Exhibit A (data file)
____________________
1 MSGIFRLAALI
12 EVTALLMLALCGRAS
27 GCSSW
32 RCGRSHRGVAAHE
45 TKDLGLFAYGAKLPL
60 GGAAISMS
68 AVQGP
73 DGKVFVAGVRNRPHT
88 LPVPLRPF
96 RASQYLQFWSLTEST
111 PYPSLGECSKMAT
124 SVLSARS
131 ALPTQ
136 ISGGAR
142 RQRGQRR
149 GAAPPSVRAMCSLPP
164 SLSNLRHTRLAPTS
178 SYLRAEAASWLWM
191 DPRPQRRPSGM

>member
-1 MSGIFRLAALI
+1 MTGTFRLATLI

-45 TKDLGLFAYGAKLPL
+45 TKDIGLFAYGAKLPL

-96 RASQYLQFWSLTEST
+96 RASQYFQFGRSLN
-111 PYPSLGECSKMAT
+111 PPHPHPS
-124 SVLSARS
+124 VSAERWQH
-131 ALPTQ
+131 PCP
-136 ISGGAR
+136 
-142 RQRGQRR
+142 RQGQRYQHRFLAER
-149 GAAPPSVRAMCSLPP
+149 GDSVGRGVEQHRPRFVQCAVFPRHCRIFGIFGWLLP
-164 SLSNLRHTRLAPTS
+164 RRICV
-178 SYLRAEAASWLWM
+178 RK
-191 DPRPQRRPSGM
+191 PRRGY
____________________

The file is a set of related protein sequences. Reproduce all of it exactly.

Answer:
1 MSGIFRLAALI
12 EVTALLMLALCGRAS
27 GCSSW
32 RCGRSHRGVAAHE
45 TKDLGLFAYGAKLPL
60 GGAAISMS
68 AVQGP
73 DGKVFVAGVRNRPHT
88 LPVPLRPF
96 RASQYLQFWSLTEST
111 PYPSLGECSKMAT
124 SVLSARS
131 ALPTQ
136 ISGGAR
142 RQRGQRR
149 GAAPPSVRAMCSLPP
164 SLSNLRHTRLAPTS
178 SYLRAEAASWLWM
191 DPRPQRRPSGM

>member
-1 MSGIFRLAALI
+1 MTGTFRLATLI

-45 TKDLGLFAYGAKLPL
+45 TKDIGLFAYGAKLPL

-96 RASQYLQFWSLTEST
+96 RASQYFQFGRSLN
-111 PYPSLGECSKMAT
+111 PPHPHPS
-124 SVLSARS
+124 VSAERWQH
-131 ALPTQ
+131 PCP
-136 ISGGAR
+136 
-142 RQRGQRR
+142 RQGQRYQHRFLAER
-149 GAAPPSVRAMCSLPP
+149 GDSVGRGVEQHRPRFVQCAVFPRHCRIFGIFGWLLP
-164 SLSNLRHTRLAPTS
+164 RRICV
-178 SYLRAEAASWLWM
+178 RK
-191 DPRPQRRPSGM
+191 PRRGY